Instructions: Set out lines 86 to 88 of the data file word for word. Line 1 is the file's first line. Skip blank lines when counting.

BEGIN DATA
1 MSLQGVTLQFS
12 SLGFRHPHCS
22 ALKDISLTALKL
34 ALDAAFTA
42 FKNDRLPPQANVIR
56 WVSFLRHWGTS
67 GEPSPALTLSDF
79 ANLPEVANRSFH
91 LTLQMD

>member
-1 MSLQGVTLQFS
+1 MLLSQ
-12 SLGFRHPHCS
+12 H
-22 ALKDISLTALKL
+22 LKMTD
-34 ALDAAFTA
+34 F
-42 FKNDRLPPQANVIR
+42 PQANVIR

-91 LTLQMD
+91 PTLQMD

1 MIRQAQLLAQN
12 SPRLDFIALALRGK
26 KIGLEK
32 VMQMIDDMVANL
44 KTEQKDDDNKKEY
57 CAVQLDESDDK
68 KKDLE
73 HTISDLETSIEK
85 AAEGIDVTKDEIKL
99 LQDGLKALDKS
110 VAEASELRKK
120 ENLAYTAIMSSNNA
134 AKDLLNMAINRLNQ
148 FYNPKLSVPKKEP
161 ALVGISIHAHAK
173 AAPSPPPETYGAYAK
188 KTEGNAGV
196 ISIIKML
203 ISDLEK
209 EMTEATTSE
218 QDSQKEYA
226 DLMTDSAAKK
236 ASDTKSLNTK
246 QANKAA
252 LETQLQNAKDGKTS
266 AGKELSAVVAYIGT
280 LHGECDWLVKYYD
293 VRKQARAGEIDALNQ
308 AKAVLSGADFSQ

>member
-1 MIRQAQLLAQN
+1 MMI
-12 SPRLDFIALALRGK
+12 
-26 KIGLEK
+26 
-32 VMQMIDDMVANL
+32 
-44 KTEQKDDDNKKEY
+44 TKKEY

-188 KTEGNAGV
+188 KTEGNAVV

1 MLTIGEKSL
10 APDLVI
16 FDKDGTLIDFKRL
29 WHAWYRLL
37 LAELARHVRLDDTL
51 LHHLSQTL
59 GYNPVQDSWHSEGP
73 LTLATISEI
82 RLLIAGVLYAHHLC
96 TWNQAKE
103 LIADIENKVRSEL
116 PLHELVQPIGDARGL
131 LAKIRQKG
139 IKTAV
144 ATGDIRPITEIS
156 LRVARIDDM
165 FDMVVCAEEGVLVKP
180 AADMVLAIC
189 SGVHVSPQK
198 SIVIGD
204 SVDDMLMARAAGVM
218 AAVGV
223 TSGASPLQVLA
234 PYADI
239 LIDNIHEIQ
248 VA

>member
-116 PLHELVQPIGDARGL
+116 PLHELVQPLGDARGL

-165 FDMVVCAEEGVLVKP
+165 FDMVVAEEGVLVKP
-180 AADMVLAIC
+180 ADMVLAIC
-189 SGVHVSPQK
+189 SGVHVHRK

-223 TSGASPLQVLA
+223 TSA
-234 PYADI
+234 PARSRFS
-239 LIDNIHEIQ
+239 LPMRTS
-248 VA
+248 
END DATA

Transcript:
218 AAVGV
223 TSGASPLQVLA
234 PYADI